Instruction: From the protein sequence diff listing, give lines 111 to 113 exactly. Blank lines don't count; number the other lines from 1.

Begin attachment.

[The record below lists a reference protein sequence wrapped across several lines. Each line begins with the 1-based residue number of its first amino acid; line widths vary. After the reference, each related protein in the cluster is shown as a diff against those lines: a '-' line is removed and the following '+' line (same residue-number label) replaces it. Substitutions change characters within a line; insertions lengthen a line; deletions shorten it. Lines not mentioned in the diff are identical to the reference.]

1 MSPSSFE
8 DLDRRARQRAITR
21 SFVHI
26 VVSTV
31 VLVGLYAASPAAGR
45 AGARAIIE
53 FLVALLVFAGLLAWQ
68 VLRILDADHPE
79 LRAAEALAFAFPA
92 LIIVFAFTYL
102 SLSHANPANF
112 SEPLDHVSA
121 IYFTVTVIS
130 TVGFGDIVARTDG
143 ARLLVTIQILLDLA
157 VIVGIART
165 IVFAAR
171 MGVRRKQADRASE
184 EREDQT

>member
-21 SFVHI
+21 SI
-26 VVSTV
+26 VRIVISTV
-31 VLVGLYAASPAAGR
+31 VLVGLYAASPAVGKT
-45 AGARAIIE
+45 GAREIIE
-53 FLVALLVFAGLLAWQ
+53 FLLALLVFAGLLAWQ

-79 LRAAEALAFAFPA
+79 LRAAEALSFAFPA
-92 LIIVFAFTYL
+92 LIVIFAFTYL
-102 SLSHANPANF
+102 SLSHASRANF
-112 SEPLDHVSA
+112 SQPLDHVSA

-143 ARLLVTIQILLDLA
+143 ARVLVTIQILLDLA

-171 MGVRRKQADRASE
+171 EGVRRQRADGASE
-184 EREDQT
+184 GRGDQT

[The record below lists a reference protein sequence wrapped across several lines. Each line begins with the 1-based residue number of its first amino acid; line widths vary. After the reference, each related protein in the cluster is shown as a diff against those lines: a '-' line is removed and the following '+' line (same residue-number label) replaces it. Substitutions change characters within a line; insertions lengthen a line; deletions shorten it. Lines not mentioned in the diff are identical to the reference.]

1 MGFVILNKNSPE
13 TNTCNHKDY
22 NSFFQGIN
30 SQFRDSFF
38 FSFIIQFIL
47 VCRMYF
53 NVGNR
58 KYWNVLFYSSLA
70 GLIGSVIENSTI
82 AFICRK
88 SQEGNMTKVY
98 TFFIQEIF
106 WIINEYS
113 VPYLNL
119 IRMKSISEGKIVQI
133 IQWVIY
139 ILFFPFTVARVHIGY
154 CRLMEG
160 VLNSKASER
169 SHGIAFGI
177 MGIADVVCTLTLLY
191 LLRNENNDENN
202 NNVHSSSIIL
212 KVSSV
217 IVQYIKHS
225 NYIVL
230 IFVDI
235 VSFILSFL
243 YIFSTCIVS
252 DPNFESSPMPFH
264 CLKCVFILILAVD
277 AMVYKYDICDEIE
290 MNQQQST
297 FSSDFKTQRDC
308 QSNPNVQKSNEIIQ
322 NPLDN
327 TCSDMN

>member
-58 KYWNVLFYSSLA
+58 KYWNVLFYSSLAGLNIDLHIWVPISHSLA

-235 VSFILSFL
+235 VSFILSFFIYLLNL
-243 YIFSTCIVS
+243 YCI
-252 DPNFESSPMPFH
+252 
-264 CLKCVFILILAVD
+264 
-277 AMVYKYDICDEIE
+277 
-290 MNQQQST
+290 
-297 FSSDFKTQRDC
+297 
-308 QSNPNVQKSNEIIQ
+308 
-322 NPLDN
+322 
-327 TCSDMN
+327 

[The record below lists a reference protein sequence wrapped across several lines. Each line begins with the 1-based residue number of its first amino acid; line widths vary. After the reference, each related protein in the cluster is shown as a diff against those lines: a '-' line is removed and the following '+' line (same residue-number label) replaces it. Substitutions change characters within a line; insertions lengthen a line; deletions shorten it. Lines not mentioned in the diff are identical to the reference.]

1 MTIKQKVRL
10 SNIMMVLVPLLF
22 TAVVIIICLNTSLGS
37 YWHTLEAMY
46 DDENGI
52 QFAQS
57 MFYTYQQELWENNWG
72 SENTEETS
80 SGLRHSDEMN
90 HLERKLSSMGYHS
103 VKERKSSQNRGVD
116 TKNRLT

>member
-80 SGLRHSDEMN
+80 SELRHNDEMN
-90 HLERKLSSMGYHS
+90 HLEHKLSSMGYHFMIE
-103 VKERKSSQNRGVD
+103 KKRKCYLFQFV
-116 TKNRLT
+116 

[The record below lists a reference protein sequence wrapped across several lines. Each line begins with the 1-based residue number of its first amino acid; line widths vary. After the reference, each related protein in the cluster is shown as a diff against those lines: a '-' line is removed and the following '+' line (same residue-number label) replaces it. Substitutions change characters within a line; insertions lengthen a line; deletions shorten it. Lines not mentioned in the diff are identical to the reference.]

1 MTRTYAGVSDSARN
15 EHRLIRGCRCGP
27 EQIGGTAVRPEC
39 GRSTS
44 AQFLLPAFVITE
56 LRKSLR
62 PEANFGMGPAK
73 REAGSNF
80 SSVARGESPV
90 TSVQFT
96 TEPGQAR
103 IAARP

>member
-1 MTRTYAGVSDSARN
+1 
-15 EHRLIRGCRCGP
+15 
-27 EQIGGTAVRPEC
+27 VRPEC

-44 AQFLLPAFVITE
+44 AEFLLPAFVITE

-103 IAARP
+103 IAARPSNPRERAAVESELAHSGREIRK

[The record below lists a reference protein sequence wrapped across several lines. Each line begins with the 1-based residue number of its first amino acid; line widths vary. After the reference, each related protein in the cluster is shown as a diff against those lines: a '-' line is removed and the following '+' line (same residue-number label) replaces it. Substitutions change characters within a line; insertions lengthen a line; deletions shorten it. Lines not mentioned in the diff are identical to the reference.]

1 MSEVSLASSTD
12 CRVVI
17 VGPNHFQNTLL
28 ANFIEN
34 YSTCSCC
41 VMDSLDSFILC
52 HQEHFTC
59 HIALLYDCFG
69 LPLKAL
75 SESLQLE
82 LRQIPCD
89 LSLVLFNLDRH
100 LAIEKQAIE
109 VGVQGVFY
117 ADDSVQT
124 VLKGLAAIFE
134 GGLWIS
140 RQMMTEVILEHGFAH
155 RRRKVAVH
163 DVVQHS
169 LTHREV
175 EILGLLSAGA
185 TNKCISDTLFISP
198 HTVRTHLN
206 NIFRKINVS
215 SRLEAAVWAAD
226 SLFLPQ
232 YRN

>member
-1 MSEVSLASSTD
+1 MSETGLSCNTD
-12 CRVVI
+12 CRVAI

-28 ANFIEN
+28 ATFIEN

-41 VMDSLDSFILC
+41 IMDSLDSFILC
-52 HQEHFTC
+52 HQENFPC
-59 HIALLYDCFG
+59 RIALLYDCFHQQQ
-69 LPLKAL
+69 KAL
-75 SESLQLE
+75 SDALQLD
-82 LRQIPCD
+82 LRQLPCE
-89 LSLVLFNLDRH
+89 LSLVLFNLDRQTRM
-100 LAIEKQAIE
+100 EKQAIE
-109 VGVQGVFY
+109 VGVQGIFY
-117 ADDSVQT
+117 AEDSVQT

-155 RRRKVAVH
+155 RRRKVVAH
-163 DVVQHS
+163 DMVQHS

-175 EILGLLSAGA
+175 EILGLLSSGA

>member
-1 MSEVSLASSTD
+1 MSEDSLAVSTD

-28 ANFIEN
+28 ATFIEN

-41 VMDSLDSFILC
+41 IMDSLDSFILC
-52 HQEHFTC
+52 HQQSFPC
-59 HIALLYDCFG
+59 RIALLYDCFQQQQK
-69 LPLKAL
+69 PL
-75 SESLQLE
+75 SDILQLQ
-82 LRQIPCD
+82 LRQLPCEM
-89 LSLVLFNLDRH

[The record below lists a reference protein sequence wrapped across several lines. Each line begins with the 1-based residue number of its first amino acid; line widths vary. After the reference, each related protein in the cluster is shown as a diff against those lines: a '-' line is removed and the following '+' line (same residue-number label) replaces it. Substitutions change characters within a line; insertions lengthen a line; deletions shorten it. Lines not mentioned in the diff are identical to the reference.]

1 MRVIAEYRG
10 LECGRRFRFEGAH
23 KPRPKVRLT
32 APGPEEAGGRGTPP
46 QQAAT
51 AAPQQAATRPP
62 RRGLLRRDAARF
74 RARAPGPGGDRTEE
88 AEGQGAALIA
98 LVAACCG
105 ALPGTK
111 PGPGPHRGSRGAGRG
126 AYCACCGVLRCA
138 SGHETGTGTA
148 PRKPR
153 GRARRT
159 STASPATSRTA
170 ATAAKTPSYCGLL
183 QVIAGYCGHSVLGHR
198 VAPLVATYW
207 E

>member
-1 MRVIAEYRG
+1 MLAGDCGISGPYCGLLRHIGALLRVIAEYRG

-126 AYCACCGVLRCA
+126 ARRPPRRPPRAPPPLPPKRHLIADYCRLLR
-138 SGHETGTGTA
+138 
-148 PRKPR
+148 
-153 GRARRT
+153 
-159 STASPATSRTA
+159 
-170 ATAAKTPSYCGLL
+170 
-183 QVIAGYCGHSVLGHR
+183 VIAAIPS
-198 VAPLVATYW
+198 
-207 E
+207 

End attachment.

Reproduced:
37 YWHTLEAMY
46 DDENGI
52 QFAQS